A woman is being investigated for sexually harassing a member of a K-pop boy band after she gained entry into the building of his agency.
The Gangnam Police arrested the woman for touching the body of a member of K-pop boy band Cravity on Oct. 3 inside the Starship Entertainment headquarters in Gangnam, Seoul.
A Korean media outlet reported that the woman is a “sasaeng fan,” a term used to describe an obsessive fan.
In a statement, Starship Entertainment said the “unidentified person broke into our office building and made contact with our artist.”
“The person entered the company’s door, which is equipped with a key device such as fingerprint recognition, without permission, and approached and made physical contact with a member of Cravity who was waiting for a schedule inside the office building,” the agency said.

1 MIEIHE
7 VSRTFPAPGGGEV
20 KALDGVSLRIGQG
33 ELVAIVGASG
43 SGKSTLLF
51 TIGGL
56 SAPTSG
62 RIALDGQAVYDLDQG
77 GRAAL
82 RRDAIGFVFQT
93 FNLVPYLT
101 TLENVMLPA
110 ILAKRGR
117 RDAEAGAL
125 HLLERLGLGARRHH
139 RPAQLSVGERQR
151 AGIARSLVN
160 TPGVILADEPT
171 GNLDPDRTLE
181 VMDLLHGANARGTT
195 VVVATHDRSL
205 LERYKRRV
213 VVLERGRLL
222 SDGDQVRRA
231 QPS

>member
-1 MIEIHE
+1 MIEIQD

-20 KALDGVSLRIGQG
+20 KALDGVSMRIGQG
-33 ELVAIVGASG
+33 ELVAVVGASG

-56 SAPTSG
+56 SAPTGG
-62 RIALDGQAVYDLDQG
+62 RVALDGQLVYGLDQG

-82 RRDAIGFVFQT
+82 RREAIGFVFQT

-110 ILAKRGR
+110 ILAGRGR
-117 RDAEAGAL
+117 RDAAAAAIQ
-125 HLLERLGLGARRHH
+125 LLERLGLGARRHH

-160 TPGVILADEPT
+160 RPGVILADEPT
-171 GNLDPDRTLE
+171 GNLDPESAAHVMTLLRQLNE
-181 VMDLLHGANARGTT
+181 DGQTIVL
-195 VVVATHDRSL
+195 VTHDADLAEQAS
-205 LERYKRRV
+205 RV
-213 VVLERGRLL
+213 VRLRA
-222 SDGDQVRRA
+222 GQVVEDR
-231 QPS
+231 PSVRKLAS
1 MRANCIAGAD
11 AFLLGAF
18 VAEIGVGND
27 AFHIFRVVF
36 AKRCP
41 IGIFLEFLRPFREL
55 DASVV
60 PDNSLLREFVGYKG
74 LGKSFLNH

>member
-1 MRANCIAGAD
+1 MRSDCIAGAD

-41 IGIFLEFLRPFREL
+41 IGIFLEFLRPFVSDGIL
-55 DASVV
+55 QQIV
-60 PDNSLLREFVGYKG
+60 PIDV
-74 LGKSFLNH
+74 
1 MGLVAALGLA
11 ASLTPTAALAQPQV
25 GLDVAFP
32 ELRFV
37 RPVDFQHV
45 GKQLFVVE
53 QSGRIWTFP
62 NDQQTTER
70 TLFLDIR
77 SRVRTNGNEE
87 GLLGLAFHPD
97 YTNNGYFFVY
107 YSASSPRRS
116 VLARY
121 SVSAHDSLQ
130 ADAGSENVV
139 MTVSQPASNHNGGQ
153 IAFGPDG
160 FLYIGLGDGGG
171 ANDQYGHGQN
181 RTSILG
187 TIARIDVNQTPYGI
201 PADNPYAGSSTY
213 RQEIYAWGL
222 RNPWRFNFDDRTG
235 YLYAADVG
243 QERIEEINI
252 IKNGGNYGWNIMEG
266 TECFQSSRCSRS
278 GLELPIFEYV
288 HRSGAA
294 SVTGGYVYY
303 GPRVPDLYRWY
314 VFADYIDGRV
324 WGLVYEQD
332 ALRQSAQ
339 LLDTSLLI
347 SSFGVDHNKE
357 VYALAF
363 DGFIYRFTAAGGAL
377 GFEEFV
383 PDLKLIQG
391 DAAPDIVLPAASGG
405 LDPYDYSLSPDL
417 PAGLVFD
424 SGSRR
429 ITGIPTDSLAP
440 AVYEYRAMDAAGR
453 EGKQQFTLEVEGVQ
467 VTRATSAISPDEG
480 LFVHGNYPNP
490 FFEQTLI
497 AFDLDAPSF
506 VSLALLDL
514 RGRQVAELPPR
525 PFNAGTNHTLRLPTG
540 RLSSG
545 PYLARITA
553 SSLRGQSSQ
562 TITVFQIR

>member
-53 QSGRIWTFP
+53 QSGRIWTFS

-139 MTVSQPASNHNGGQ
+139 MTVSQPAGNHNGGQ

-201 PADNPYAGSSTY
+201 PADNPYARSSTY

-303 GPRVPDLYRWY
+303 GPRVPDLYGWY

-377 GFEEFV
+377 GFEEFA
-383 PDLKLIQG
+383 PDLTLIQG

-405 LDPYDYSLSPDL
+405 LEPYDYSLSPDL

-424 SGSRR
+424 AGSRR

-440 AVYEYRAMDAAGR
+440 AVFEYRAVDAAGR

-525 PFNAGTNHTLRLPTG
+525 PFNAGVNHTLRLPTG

Starship said the manager who accompanied the member immediately reported it to the police. The police officer who was dispatched asked the women to leave and go with him to the police station for questioning but she did not respond and, instead, made a fuss in front of the building.
The agency has provided the police with the CCTV footage inside and outside the building, and the police are currently investigating the trespassing and unwanted physical contact with the Cravity member.
“We strongly inform you once again that visits to offices and accommodations are strictly prohibited, and in the event of such an incident, punishment will be carried out without leniency,” the agency said.
Under Article 298 of Korea’s Criminal Act on Indecent Act by Compulsion, “a person who, through violence or intimidation, commits an indecent act on another shall be punished by imprisonment for not more than ten years or by a fine not exceeding fifteen million won [about $12,700].”
According to Korean media outlet Kyunghyang Shinmun, the woman is a “sasaeng fan” who broke into the Starship building ahead of the implementation of the new stalking punishment law, which was enacted last April and will take effect starting Oct. 21.
Under the law, a stalker can be punished by imprisonment with labor for up to three years and a fine of up to 30 million won ($25,400).
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